Japan’s low crime rate helps. Businesses can place machines all over and not worry about vandalism (Mak, 1998). Here in the US,  we place vending machines in front of established businesses because of the real threat of vandalism. You will rarely see a vending machine standing alone in a street. In Japan, vending machines appear nearly anywhere.Vendors need to place their machines where the consumers need them to maximize impulse buying. Even if this means the machine stands along on a hiking path in the middle of a forest (selling insect repellent, of course). Access to electricity limits placement more than anything.

Finally, vending machines have return policies. People can fill out a form (paper back in the day)  if a machine ate your money, and the product was delivered to you (Minshall 1993).

Weird Vending Machines

Vending machines are a common sight at train stationsHere’s the part you were waiting for! Because vending machines sell such a wide range of products, you will get a few strange varieties.

Back in the 90’s vending machines peddled dates for those who lack time to meet people. Remember, this was before online dating. Japanese men would submit an application with a photo including information about their blood types, height and weight, astrological sign, and job. Guys paid $40 to make 30 copies of their forms destined to be randomly placed in 30 “Happy Guy” vending machines around Tokyo. Women put in $2 to receive the info (Thornton, 1992).

In 2013, a bra vending machine debuted, but it sold few. The bras it sold cost 3,000 yen — about $30.

Used Panty Vending Machines

Panty Vending Machines
They kinda look like Pokeballs. Gotta catch them all?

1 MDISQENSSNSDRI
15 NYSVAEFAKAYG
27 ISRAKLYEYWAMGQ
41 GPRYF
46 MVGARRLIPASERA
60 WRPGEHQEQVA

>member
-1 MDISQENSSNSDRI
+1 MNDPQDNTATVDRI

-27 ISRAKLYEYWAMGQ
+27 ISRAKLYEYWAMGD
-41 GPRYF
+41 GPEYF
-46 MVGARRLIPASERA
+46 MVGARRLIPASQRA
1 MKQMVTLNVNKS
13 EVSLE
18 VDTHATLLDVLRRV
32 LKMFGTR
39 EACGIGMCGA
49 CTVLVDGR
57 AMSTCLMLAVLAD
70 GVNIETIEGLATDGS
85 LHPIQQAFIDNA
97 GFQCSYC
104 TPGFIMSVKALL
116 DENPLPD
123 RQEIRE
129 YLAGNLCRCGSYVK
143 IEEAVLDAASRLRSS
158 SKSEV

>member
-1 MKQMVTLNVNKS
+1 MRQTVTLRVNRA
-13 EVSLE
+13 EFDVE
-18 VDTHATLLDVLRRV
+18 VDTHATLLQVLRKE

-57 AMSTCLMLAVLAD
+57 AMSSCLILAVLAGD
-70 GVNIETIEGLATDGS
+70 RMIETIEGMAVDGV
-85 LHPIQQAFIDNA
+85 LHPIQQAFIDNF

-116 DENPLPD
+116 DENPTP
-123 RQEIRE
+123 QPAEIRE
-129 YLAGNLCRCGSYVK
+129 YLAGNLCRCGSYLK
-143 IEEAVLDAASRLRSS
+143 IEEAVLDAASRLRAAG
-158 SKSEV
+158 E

Vending machines that sell underwear worn by teens are one of those stories that refuses to die. These machines did exist in Tokyo, but they were never a common way of buying such (Waterstreet, 2014). The whole thing started back in the 1990s during a teen school-girl craze that swept through parts of Japan. It rode on the waves of the exploding j-pop idol movement. Worn school uniforms and underwear were sold in specialty adult stores (Ashcraft, 2012). School girls would sell their clothes to these shops. This didn’t last long. Japan’s health departments cracked down, and the practice became illegal. But new underwear can still be sold.

The underwear fetish still survives, just like the urban legend of worn-panty machines.

As you’ve seen, the 1990s were something of a golden age for vending machines. I don’t know about you, but I wouldn’t mind some Japanese style vending machines here in the States. No, I don’t mean the panty-machines. The ability to buy little things like batteries and other odds without fighting checkout lines would be great! But the US has a lot more theft and vandalism than Japan, so I don’t see this ever happening. What would you like to see in a vending machine?

References

Ashcraft, B (2012). Japan’s Panty Vending Machines: The Unreal Hyperbole (and Honest Truth). Kotaku. http://kotaku.com/5948143/japans-panty-vending-machines-the-unreal-hyperbole-and-honest-truth

Mak, James (1998), “Why is Japan a Paradise of Vending Machines?”  Japan — Why it Works, Why it Doesn’t: Economics in Everyday Life.  University of Hawaii Press.

Minshall, Tim (1993) A Paradise of Automation. New Scientist. 140 (1893), 61-62.

Sterngold, James (1992) “Why the Japanese Adore Vending Machines. The New York Times. 

Thornton, E. (1992). Japan’s New Cupid: Vending Machines. Fortune, 125(7), 13.

UPI (2013) Bra Vending Machine attracts few customers in Osaka, Japan.

Waterstreet, C (2014). Vending Machines Reveal Tolerance of Abuse. The Sun-Herald. 34